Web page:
Today’s Deep Space Extra

August 12th, 2020

In Today’s Deep Space Extra… Despite workplace challenges posed by the coronavirus pandemic, NASA and its contractors are finding ways to press ahead this year with critical ground tests of the Space Launch System (SLS). Damage to the Arecibo radio observatory in Puerto Rico forces a suspension of operations.

Human Exploration

SLS Green Run test-firing to verify Core Stage design, analysis before first launch
Coalition Members in the News – Aerojet Rocketdyne, Boeing, Jacobs (8/11): At NASA’s Stennis Space Center, engineers are working this year to complete a critical ground based “Green Run” assessment of NASA’s Space Launch System (SLS), the powerful new rocket that is to launch the Orion capsule with astronauts on future missions to the Moon and other deep space destinations. The last two of eight evaluations are focused on loading the SLS Boeing core stage with propellants for the first time and firing the four RS-25 Aerojet Rocketdyne main engines for their full duration. The SLS hardware will then move to the Kennedy Space Center (KSC) for a first test flight of the SLS and Orion, Artemis 1, without astronauts in late 2021.

NASA evaluates new SLS booster materials in critical test
Coalition Members in the News – Northrop Grumman (8/11): At NASA’s Marshall Space Flight Center, assessments of new solid rocket materials are under way for the five segment strap on boosters that help to power NASA’s Space Launch System (SLS), the powerful new rocket that is to boost the Orion crew capsule with astronauts on missions to the Moon and beyond. The first uncrewed test launch of the SLS with Orion, Artemis 1 is planned for late 2021. A crew test flight, Artemis 2, is to follow and lead to the return of human explorers to the surface of the Moon in 2024, Artemis 3. 

Space Science

NASA’s planet hunter completes its primary mission
Coalition Member in the News – Northrop Grumman
NASA Goddard Space Flight Center (8/11): With its two year primary mission behind it, NASA’s Transiting Exoplanet Survey Satellite (TESS), has begun an extended search for planets beyond the solar system by turning its cameras once again to the southern sky. The extended mission will continue through September 2022. During the prime mission, TESS surveyed skies to the south, then to the north. It logged 66 new planet discoveries, and another 2,100 candidates undergoing confirmation processes. Earth-like planets orbiting their stars in the habitable zone are of greatest interest.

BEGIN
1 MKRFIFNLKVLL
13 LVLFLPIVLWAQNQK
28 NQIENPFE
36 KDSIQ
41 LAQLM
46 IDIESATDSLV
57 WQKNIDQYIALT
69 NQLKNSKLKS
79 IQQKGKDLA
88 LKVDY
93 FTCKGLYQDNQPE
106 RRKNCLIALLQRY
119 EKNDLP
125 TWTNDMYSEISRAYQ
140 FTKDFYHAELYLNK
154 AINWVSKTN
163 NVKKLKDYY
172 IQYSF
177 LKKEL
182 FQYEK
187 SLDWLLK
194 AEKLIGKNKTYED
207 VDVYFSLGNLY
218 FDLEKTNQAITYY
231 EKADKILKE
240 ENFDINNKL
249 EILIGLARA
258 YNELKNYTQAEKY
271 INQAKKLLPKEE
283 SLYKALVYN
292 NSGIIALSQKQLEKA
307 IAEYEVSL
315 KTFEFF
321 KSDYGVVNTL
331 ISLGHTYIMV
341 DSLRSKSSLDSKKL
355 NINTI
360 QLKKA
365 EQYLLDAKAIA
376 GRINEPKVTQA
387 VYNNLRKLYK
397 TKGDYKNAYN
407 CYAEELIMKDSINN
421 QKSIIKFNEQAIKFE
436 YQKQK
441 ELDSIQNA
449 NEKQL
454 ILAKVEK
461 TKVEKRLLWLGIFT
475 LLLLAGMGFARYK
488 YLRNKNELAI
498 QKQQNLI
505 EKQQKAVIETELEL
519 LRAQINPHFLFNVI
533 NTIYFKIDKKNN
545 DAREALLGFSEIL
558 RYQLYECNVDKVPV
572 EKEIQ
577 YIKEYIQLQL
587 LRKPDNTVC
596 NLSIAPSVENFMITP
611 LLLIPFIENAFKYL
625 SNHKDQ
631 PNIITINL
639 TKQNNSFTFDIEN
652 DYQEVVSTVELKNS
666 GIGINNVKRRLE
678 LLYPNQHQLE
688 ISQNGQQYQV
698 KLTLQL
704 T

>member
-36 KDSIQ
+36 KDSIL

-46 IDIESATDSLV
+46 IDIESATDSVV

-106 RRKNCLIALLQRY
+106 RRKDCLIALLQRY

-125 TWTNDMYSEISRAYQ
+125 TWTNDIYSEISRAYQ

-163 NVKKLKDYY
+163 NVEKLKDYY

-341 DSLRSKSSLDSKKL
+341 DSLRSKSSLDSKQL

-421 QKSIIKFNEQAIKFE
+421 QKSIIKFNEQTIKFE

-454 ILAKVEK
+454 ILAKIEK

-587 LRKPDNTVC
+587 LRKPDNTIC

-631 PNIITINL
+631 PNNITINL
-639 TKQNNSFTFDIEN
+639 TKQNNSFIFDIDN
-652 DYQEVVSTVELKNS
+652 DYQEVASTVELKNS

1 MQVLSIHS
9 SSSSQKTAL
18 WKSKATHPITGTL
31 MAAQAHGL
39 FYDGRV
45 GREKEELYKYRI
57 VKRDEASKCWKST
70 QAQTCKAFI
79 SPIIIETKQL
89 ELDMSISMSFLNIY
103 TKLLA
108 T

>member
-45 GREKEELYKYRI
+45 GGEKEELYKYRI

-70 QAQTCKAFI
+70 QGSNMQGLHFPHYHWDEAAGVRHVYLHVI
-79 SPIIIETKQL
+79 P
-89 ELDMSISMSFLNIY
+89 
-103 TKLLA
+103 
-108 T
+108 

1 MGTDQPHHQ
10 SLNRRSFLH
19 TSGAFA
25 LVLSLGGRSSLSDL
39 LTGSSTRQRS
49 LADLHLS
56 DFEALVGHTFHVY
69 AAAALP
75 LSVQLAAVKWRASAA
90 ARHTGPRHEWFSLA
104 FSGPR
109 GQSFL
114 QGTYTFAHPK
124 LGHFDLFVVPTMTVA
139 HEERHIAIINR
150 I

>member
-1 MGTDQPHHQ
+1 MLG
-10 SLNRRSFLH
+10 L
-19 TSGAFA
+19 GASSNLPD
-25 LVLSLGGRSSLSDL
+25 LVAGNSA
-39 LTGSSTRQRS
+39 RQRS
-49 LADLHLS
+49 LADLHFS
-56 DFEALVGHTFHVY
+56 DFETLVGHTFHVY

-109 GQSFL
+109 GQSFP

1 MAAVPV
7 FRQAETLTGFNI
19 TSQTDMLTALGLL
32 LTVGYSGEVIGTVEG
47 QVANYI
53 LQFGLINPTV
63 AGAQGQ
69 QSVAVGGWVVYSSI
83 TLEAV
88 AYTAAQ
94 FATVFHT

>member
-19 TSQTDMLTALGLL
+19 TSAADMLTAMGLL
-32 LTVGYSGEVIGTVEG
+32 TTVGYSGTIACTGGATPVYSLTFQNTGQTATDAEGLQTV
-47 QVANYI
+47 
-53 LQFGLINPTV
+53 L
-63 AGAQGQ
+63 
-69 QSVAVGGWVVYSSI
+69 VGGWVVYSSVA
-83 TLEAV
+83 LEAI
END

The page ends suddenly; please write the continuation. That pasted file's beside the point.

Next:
Broken cable damages Arecibo Observatory
University of Central Florida (8/11): The Arecibo radio observatory in Puerto Rico was disabled early Monday by damage to a three inch support cable that led to a 100 foot long gash in the 20 acre reflector dish. “Our focus is assuring the safety of our staff, protecting the facilities and equipment, and restoring the facility to full operations as soon as possible, so it can continue to assist scientists around the world,” said Francisco Cordova, the observatory’s director.

Perseids peak August 11-12. Get ready for the show
Sky and Telescope (8/10): The annual August Perseid meteor shower is like no other. Witness up to 100 an hour under the best night time conditions. It peaked overnight Tuesday/Wednesday, but it’s not over. Look to the Northeast. Check here how to make the most of it.

Other News

Tory Bruno on ULA’s big win: ‘We knew we were going to be competitive’
Coalition Members in the News – Astrobotic, United Launch Alliance (8/11): Tory Bruno, United Launch Alliance (ULA) president and CEO, notes the company scored highest in an evaluation by the U.S. Air Force on which commercial companies were best positioned to launch U.S. national security payloads over a forthcoming six year period. The Air Force announced its selections, ULA followed by SpaceX among four competitors, on Friday.

Rocket Lab ready to attempt Electron booster recovery (8/11): Later this year, Rocket Lab intends to proceed with an attempt to recover the first stage from its Electron small launch vehicle. The company demonstrated the recovery of a dummy first stage at its New Zealand launch complex.

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